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Harris Yudin's 10 Bold Predictions for 2019

Despite whiffing on more than half, my 2018 predictions were highlighted by the claim that Christian Yelich would return first-round value. I was also justifiably optimistic about Matt Chapman’s breakout and Khris Davis’ impending title of Home Run King.

So, I figured, the best plan of attack for 2019 was to use the same template for some of those accurate predictions: “___ returns first-round value,” “___ leads the Majors in home runs” and “___ is a top-10 *insert position.*

Beyond that, I ran with a few other breakout or bust candidates, playing it too safe in some cases and flying off the rails in others. At least I fought the urge to give Amed Rosario a spot among fantasy baseball’s top-five shortstops. Let’s see what bold predictions I came up with this year!

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Mitch Haniger returns first-round value

As mentioned, last year, I made this exact claim about Christian Yelich (I also picked him as my preseason MVP, no big deal), and that worked out pretty well. I broke it down into four important aspects of hitting-- not chasing pitches out of the zone, making contact on pitches in the zone, hitting the ball hard and reaching base when putting the ball in play. Yelich thrives in all four of those categories, and so does Haniger.

The Mariners’ right-handed hitting outfielder broke out in 2018, mashing 26 home runs with a .285/.366/.493 slash line to go along with a 25.9 percent chase rate, an 87.1 percent zone-contact rate, a 37.1 percent hard-hit rate, and a .336 BABIP. There’s still room for improvement as Haniger enters his age-28 season, and he could be in store for one of those overachieving seasons that Yelich just enjoyed.


Rhys Hoskins leads the Majors in home runs

I know Nick already wrote about Hoskins outperforming Bryce Harper, but I wanted to get more specific. Hoskins smacked 34 homers in his first full season, despite a 16.0 HR/FB that is merely well above-average, rather than other-worldly (31.6 percent as a rookie in 2017). The Phillies’ first baseman has good plate discipline, with a 22.8 percent chase rate, but he also posted a relatively low zone swing rate.

With his fly ball-heavy approach and propensity for hard contact, Hoskins could see more balls leave the park if he were to be a little less selective. I said this exact same thing about Khris Davis last season, and apparently, he listened to me. So Rhys, if you’re reading this… swing more!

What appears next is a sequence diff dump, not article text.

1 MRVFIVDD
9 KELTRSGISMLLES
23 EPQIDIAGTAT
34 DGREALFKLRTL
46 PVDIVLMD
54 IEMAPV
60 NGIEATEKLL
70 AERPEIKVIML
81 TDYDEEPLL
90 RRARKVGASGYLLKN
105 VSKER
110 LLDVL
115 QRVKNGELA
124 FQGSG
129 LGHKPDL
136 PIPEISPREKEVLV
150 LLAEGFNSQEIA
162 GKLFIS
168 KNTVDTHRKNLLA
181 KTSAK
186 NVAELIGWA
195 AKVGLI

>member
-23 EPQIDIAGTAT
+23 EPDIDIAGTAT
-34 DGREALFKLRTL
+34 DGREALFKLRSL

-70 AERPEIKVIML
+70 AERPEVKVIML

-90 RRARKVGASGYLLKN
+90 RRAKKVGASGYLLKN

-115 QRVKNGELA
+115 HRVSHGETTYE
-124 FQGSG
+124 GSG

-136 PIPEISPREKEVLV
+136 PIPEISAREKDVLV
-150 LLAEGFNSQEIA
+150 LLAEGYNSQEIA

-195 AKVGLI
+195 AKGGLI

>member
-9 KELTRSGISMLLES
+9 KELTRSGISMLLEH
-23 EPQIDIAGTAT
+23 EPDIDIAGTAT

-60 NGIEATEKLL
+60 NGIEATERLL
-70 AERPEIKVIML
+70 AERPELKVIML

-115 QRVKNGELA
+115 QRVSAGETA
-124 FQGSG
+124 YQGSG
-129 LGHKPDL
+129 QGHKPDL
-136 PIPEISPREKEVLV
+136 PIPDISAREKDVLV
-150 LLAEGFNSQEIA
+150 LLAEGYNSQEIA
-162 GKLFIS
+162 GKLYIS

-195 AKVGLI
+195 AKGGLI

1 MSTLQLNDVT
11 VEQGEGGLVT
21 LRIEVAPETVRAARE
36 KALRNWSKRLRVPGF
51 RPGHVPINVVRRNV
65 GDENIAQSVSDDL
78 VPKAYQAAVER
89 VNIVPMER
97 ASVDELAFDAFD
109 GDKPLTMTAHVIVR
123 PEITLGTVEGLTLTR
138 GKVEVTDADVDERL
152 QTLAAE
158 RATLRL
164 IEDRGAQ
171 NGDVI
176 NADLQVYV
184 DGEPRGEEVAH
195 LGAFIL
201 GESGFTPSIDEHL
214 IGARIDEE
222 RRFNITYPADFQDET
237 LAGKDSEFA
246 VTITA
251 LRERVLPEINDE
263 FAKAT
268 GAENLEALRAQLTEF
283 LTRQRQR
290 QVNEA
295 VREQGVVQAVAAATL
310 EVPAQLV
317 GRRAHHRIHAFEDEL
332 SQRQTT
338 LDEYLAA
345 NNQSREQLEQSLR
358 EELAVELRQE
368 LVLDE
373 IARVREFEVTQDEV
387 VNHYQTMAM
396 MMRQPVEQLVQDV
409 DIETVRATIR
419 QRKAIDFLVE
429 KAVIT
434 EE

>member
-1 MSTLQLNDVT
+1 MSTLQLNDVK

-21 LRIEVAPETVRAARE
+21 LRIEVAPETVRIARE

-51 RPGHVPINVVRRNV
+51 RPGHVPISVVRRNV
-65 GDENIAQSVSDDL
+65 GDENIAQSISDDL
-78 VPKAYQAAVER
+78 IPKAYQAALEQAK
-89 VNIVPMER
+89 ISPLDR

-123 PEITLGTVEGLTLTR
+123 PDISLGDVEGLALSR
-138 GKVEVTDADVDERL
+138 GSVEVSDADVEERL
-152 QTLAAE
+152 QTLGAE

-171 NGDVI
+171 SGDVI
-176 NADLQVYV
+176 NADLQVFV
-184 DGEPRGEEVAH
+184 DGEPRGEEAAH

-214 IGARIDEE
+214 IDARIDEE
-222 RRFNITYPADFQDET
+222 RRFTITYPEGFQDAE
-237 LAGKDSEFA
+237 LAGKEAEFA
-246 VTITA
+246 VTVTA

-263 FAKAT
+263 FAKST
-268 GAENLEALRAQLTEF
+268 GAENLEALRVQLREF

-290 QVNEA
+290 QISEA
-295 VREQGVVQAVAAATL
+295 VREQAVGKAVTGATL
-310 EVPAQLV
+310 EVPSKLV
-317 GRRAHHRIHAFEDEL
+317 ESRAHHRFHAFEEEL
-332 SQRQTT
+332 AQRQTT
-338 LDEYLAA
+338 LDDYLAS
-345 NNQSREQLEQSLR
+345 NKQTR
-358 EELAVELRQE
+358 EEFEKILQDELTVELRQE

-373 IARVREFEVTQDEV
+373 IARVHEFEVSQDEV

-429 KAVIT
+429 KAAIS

Josh Bell is a top-10 first baseman

In two and a half big league seasons, Bell has been pretty consistent-- his wOBA has sat between .335 and .340 each season, his wRC+ between 108 and 112. The power, however, has been far from consistent-- 26 HR in 2017, 12 in 2018. His fly ball rate, hard-hit rate, exit velocity and launch angle all increased from 2017 to ‘18, but for whatever reason, balls just didn’t leave the park last year.

At 6’4”, Bell is more than capable of muscling out at least 20 dingers again in 2019. He posted the fourth-highest walk-to-strikeout ratio among qualified first basemen, and continues to improve upon his plate discipline.

This may not seem THAT bold, but Bell is currently being drafted as the 27th-ranked first base-eligible player. In reality, though, the position is not that strong, and Bell could find his way into the top-10 in his age-26 season.


Walker Buehler is a fantasy SP1 this year

Buehler posted a 2.03 ERA in the second half of his rookie season, continuing his dominance deep into the postseason. That should continue into his sophomore campaign. With a fastball that touches triple digits and three above-average breaking pitches, the 24-year-old might just have the nastiest stuff in baseball-- not to mention above-average command and control of all of his pitches (32.6 percent chase rate, 47.0 percent zone percentage).

Buehler pitches on a team with 100-win aspirations, in a division with three of the six most strikeout-prone teams in baseball last year. He’s my NL Cy Young choice, and I think fantasy baseball’s top spot (among pitchers) is within reach.


Joe Musgrove posts a sub-3.00 ERA

In his first year with the Pirates, Musgrove managed just a 4.06 ERA, but also a more impressive 3.59 FIP and a 3.92 xFIP. He finished in the top 10 among pitchers with at least 100 innings in chase rate (35.9 percent), first strike rate (68.3 percent) and zone percentage (50.9 percent-- tops in the Majors). Opponents’ wOBA dropped from .327 to .270 in the second half, during which he threw his changeup and slider more, and his cutter -- which wasn’t particularly effective early on -- less.